Tuesday, July 12, 2016

Writing on the other blog

One of my favorite water views from Wildcat Peak in Berkeley. Photo by me.
In addition to writing here on what as become a fairly occasional basis, I write things with some regularity for our blog The Confluence (and for other publications, but we'll deal with that later).

For folks interested in California water issues, the posts I've written this year:

Thursday, June 30, 2016

Holding out for a hero

So often in life, we want to be saved. We want miracles. We want to be rescued by a parent, by a prince, by a god, by technology, by science -- by a hero. And, who can blame us? It's the stuff of myth and legend and the stories we were all raised with.

Wednesday, June 1, 2016

Forging new paths in science engagement

The Pacific Crest Trail over the McCloud River. Photo by me.

I so appreciate this beautiful piece on "climate grief" and what it means for climate scientists. It was written by scientist Sarah Myhre and in a couple of my favorite passages, she says:
"We are hamstrung by our need for job security, funding, advancement, and promotion – because we, too, are juggling the demands of child rearing, aging parents, urban gentrification, and the winnowing of the middle-class.

Regardless, this is the time for a gut-check. Our job is not to objectively document the decline of Earth’s biodiversity and humanity, so what does scientific leadership look like in this hot, dangerous world?"


"I believe most scientists are also, quietly and professionally, mourning the loss of the balance of Earth’s life. The pain doesn’t stop. It’s carried upon every wildfire, coral bleaching, or marine die-off. But, we can use these waves of pain to inform our moral commitment to the present and future. It requires the brave integration of science and self, the acceptance of loss."

Monday, April 4, 2016

Chronic versus acute problems

When the California drought really got going, in the sense of a generalized panic about it, it was late 2013 / early 2014. The drought had actually started at least a couple of years before that. Now, here we are, a couple of years later, and by most accounts it looks like we're entering year five, despite a relatively wet winter in some parts of the state.

In those early days, I treated the drought much like I used to treat wildfire events when I worked on fire issues: as an acute problem -- an intense, urgent event that would have at least a somewhat distinct end. This is as opposed to a chronic problem -- one relatively unchanging in condition and with no definite end.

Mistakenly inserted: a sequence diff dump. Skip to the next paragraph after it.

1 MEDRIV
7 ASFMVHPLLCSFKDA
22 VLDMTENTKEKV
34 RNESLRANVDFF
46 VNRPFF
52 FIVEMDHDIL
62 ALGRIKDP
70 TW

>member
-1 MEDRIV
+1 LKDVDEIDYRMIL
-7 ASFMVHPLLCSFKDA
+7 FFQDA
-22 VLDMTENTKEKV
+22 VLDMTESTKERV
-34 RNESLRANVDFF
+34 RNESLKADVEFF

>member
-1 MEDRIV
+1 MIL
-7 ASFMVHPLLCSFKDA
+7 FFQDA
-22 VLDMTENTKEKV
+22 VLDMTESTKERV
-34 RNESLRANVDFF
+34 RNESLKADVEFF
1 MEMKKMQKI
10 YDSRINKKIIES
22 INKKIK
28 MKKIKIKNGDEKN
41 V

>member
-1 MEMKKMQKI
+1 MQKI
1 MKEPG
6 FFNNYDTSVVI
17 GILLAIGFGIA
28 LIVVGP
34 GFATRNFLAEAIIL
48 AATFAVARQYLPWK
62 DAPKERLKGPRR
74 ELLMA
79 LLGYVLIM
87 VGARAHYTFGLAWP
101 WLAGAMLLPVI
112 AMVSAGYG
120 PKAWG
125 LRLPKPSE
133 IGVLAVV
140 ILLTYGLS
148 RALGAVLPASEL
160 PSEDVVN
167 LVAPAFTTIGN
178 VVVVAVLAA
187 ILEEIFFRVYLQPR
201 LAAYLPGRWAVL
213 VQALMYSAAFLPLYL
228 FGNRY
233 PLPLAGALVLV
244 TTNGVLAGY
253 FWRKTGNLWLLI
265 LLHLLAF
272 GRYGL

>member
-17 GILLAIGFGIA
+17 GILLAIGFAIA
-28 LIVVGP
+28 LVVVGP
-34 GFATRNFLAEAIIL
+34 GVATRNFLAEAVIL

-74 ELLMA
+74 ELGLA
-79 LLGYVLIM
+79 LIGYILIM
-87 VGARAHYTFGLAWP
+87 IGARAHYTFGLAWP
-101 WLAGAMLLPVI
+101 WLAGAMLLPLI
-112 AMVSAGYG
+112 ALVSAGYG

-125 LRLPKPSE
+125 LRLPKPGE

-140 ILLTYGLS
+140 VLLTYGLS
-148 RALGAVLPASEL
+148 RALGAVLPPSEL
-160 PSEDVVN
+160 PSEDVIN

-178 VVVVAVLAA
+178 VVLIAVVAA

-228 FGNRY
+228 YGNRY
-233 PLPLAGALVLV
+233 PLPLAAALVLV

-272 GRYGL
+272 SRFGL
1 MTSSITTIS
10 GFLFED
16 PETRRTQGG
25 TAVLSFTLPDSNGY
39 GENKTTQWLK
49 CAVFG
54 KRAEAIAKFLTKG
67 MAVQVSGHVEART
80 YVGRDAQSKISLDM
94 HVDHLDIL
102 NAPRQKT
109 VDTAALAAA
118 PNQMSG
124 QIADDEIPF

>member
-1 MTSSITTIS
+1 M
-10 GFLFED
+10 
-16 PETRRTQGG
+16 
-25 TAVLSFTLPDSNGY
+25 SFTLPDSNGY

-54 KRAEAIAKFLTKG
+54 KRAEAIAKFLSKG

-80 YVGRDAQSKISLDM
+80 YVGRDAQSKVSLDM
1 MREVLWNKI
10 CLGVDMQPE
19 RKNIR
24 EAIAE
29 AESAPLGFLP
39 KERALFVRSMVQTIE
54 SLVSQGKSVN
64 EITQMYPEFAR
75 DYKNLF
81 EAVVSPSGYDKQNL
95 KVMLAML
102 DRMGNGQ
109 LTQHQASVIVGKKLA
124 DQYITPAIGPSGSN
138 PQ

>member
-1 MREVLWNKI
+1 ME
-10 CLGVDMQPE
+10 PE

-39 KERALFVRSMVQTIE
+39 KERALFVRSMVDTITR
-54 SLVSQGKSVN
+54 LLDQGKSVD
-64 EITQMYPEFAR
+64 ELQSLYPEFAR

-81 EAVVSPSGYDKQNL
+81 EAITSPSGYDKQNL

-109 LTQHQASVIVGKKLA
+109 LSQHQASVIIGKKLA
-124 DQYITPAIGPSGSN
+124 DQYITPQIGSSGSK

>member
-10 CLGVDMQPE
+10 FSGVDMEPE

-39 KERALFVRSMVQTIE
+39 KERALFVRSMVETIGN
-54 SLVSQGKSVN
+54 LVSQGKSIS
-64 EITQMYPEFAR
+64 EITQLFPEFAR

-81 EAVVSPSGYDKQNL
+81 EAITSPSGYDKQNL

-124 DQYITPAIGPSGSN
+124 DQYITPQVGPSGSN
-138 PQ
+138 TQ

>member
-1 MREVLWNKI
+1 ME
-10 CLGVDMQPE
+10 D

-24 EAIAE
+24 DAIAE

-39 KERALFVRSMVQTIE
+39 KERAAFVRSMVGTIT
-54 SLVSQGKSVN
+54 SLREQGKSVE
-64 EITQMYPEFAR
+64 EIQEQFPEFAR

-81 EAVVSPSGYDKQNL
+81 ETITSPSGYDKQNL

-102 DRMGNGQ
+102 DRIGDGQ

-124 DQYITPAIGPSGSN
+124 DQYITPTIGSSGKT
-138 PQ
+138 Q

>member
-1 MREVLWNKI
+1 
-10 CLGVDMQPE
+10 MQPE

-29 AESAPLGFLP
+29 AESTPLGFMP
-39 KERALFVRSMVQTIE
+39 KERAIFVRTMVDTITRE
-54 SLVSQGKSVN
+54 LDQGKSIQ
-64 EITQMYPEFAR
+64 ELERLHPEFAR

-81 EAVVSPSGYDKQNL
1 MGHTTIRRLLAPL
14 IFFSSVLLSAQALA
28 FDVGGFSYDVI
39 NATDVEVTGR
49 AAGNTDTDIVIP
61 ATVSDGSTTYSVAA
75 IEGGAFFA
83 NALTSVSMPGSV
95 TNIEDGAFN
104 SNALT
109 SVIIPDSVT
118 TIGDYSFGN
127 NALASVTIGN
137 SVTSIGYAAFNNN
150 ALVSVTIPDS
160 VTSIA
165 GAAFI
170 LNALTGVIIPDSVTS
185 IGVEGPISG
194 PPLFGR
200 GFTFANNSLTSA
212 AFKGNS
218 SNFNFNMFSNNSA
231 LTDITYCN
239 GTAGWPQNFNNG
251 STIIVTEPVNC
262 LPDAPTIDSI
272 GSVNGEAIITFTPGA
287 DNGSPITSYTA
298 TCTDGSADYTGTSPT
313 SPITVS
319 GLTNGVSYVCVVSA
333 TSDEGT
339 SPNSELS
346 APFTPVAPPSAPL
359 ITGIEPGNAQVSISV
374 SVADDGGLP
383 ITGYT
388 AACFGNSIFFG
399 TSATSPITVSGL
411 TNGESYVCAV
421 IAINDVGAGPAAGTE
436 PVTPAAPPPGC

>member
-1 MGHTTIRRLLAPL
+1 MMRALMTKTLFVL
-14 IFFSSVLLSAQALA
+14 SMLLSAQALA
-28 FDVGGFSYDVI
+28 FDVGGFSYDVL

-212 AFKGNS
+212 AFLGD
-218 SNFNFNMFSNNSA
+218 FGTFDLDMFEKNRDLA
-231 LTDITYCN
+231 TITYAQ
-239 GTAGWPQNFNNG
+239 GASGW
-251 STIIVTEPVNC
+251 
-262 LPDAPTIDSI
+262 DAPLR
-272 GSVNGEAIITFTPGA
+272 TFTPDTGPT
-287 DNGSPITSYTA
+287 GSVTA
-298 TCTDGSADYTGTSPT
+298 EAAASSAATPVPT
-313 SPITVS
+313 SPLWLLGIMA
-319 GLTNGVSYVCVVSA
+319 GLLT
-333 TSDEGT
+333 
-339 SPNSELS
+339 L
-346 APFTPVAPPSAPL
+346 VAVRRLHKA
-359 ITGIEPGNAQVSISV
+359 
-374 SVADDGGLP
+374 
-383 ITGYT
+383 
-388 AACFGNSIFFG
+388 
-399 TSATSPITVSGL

Thursday, March 31, 2016

Data and values

There have been some prominent new calls for more and better data on water during the last couple weeks. Charles Fishman kicked things off with an opinion piece in the New York Times saying that the best and simplest answer to changing how we think about water is to "fix water data." Several days later, the White House held a first-of-its-kind water summit. During the live event, many speakers made references to better data, which were further echoed in the event materials

Tuesday, January 19, 2016

From drought to storms: El Niño in Hollywood

After ending my post on California water issues showing up all over the TV with a note about El Niño being next, Sharon Swart at The Hollywood Reporter put out this pretty great article on that very topic. It is filled with some kind of crazy stories, like this one from actress Dyan Cannon on the 1982-83 El Niño landing in her Malibu yard:
"'I ran downstairs, and the ocean was coming into my living room. Then I saw firemen falling into the pool; they didn't know it was there because it's covered with water.' While her house was drying out in Malibu, Cannon rented a place in Coldwater Canyon, where 'torrential rains came and the roof caved in.' She now lives in an L.A.-area condo, in part due to her El Niño misfortunes."

Sunday, January 10, 2016

California water and drought on the TV box

I'm a television watcher -- or more accurately, a watcher of what passes for TV these days: streaming things onto various screens. What can I say? I adore pop culture and I work pretty hard with my brain all day and sometimes it likes to rest on entirely brainless things.

But, here's where my worlds are colliding. The thing I tire my brain out on all day is water. And, more and more, water is showing up on TV. As much as I try to ignore it, it's been super interesting to see how far the California drought is oozing into the deepest reaches of our psyches, at least as reflected in everything from family dramas to reality shows.